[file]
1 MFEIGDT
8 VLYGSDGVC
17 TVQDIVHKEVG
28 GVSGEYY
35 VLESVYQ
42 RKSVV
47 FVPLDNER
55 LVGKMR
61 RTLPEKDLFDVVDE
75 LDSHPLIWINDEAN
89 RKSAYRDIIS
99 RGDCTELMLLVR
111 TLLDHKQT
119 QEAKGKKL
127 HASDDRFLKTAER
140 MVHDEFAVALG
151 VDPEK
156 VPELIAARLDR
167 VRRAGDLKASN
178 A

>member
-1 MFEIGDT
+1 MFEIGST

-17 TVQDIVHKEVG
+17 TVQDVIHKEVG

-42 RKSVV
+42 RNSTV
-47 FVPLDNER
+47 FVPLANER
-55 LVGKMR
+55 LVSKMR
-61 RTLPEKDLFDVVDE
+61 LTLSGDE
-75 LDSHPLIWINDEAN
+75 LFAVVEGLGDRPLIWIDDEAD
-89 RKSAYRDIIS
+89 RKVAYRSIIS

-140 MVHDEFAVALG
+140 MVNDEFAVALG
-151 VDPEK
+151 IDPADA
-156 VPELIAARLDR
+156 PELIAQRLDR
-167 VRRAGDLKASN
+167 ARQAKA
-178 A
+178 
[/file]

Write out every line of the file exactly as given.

1 MFEIGDT
8 VLYGSDGVC
17 TVQDIVHKEVG
28 GVSGEYY
35 VLESVYQ
42 RKSVV
47 FVPLDNER
55 LVGKMR
61 RTLPEKDLFDVVDE
75 LDSHPLIWINDEAN
89 RKSAYRDIIS
99 RGDCTELMLLVR
111 TLLDHKQT
119 QEAKGKKL
127 HASDDRFLKTAER
140 MVHDEFAVALG
151 VDPEK
156 VPELIAARLDR
167 VRRAGDLKASN
178 A

>member
-1 MFEIGDT
+1 MFEIGST

-17 TVQDIVHKEVG
+17 TVQDVIHKEVG

-42 RKSVV
+42 RNSTV
-47 FVPLDNER
+47 FVPLANER
-55 LVGKMR
+55 LVSKMR
-61 RTLPEKDLFDVVDE
+61 LTLSGDE
-75 LDSHPLIWINDEAN
+75 LFAVVEGLGDRPLIWIDDEAD
-89 RKSAYRDIIS
+89 RKVAYRSIIS

-140 MVHDEFAVALG
+140 MVNDEFAVALG
-151 VDPEK
+151 IDPADA
-156 VPELIAARLDR
+156 PELIAQRLDR
-167 VRRAGDLKASN
+167 ARQAKA
-178 A
+178 